Lost on Everest: The Search for Mallory and Irvine: An account of Andrew Irvine and George Mallory's fatal 1924 attempt to climb Everest (Sunday, RTE2, 6pm).
Capital D: Anne Cassin presents a special episode devoted to Christmas in Dublin City (Monday, RTE1, 7.30pm).
The Ascent of Money: Niall Ferguson examines the relationship between the US and China (Monday, C4, 8pm).
Corrigan's Family Christmas: The chef shows you how to get the big meal exactly right (Tuesday, RTE1, 8.30pm).
The Nativity Decoded: Robert Beckford attempts to uncover the real meaning of the Christmas story (Christmas Day, C4, 7.30pm).
Blackadder Rises Again: Rowan Atkinson talks in-depth about the series (Christmas Day, BBC1, 10.30pm).
Apres Match and All That
St Stephen's Day, RTE2, 8.40pm
Perhaps it's fitting in a year that contained more lows than highs from an Irish perspective that the Apres Match team should devote an hour-long special to a football tournament in which we didn't even take part. In fairness, the Republic of Ireland failing to reach the European Championships is hardly unprecedented -- the last time we made it was 1988. And, it has to be said, Euro 2008 was an outstanding tournament; one of the best Euros ever and way better than most World Cups.
In this show, the highlights of Euro 2008 will come from Billy O'Herlihy, John Giles, Eamon Dunphy and Graeme Souness, who will savour all the action of a closely-fought tournament that was finally won by the excellent Spanish. And the Apres Match boys will intersperse the action with their own assessments. I hope they show the bits after their Euro skits, when Graeme Souness, in particular, was often speechless with laughter.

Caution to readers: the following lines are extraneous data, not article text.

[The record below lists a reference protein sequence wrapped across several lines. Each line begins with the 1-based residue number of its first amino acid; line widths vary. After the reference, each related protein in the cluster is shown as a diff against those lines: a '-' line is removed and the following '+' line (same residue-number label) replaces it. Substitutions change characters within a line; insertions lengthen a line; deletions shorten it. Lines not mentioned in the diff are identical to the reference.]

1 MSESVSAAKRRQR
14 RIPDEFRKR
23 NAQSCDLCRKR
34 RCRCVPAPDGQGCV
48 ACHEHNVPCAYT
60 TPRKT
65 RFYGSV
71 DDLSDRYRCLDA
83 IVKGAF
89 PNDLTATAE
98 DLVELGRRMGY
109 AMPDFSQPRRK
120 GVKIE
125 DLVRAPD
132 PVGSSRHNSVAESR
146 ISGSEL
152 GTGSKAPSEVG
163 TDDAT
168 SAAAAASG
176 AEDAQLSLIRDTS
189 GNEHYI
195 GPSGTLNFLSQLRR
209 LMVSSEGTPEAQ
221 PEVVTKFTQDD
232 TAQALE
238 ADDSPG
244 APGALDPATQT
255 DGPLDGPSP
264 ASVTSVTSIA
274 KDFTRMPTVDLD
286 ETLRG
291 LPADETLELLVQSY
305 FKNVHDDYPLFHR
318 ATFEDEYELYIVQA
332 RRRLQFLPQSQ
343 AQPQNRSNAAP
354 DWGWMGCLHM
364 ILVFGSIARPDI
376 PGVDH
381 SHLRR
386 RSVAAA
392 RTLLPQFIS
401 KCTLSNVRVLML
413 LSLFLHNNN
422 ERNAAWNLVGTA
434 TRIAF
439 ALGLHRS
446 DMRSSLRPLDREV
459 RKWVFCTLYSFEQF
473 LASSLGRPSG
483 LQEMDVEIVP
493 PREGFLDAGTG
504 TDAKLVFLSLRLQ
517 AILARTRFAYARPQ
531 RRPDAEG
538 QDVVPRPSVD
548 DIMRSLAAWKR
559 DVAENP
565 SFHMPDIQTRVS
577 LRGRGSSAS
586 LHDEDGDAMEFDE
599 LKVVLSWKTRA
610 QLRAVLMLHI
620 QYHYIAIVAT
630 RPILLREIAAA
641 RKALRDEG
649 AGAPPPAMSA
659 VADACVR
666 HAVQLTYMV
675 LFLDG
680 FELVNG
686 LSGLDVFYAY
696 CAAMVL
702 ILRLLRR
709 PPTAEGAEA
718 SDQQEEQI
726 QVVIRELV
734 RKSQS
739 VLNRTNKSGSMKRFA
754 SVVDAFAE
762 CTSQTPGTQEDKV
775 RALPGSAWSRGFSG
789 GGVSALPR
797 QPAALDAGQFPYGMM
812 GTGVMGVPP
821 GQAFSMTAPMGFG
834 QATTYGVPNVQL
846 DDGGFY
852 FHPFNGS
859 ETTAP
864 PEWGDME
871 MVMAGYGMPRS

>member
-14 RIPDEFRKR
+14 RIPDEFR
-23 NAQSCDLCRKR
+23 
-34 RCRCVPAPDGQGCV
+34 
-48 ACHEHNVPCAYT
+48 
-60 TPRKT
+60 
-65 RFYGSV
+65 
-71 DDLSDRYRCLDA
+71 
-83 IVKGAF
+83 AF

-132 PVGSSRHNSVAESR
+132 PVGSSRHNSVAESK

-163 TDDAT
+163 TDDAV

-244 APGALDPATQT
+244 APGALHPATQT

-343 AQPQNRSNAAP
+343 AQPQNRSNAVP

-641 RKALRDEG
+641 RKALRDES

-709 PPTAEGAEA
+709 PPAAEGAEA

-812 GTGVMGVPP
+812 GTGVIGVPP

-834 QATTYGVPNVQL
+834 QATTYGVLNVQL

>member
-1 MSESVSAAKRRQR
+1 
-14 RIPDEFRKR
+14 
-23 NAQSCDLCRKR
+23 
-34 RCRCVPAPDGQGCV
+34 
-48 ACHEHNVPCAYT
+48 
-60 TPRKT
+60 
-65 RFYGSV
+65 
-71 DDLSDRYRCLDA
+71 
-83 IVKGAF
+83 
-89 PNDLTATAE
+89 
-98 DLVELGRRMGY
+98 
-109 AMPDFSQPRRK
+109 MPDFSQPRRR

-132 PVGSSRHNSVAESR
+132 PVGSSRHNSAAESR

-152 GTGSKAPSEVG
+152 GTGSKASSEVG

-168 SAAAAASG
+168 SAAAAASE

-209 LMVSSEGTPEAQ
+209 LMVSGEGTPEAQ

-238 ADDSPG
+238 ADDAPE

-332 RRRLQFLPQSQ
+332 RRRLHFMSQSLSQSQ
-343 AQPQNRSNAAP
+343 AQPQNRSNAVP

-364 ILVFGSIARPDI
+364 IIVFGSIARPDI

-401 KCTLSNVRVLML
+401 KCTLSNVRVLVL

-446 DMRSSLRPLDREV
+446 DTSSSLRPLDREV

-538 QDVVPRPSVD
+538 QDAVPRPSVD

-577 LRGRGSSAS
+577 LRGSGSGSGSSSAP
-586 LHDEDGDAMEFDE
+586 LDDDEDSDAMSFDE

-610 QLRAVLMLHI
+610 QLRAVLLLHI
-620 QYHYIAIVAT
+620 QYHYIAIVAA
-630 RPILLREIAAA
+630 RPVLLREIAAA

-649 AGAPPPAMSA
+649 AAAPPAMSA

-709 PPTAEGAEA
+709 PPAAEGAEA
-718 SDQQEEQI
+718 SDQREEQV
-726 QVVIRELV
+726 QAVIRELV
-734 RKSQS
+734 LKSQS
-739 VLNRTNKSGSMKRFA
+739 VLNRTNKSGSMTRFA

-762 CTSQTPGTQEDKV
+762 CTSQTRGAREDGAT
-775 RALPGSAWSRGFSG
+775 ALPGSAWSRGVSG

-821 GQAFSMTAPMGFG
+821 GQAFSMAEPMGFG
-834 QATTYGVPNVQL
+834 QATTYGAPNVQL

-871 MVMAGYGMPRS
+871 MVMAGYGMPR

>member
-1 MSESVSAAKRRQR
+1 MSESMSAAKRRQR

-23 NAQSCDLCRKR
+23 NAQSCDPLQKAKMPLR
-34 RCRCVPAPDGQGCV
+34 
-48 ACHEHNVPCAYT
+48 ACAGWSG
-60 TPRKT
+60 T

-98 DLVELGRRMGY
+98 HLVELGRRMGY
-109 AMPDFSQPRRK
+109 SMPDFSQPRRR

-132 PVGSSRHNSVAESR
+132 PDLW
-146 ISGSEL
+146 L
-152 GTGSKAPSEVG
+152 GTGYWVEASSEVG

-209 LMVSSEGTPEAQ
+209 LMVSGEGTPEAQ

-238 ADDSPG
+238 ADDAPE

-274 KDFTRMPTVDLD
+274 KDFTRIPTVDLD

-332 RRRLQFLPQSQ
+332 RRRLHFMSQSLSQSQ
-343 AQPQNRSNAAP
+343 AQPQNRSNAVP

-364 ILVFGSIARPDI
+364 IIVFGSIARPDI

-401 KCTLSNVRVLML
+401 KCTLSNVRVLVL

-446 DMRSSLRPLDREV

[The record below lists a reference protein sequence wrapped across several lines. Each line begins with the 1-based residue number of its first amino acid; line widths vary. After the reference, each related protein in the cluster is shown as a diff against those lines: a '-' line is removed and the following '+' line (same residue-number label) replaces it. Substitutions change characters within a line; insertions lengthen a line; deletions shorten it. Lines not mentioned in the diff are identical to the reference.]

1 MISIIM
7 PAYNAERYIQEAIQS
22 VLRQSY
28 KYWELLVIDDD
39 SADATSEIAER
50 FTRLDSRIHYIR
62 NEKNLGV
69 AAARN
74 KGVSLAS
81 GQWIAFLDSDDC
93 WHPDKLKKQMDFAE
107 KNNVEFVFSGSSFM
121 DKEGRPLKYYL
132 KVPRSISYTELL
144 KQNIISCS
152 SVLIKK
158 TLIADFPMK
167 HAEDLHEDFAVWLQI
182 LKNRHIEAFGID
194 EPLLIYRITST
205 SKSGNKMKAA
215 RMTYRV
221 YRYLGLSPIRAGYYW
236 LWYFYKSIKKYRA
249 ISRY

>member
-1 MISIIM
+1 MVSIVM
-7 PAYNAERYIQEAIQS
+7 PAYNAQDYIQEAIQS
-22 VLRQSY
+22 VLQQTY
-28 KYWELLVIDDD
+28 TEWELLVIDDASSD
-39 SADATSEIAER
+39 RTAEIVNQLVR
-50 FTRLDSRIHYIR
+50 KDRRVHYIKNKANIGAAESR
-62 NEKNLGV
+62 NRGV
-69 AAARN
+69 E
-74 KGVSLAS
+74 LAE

Racing: The Channel 4 team presents races from Haydock Park, Lingfield Park and Newcastle (Today, C4, 1.55pm).
Soccer: Highlights of Premier League games including Manchester United v Wigan, Hull v Sunderland and West Ham v Aston Villa (Tonight, RTE2, 9pm).
The RTE Sports Awards: Michael Lyster, Darragh Maloney and Joanne Cantwell introduce a review of the Irish sporting year (Sunday, RTE1, 9.30pm).
Soccer: Arsenal will be desperate to end a rocky first half of the season on a high note with a home win over Liverpool (Sunday, Sky Sports 1, 4pm).
Hanging with Hector: Hector hangs out with celebrated horse trainer Aidan O'Brien (Monday, RTE1, 9.35pm).
Racing: Live coverage of the opening day of the Leopardstown Christmas Festival (St Stephen's Day, RTE2, 1.15pm).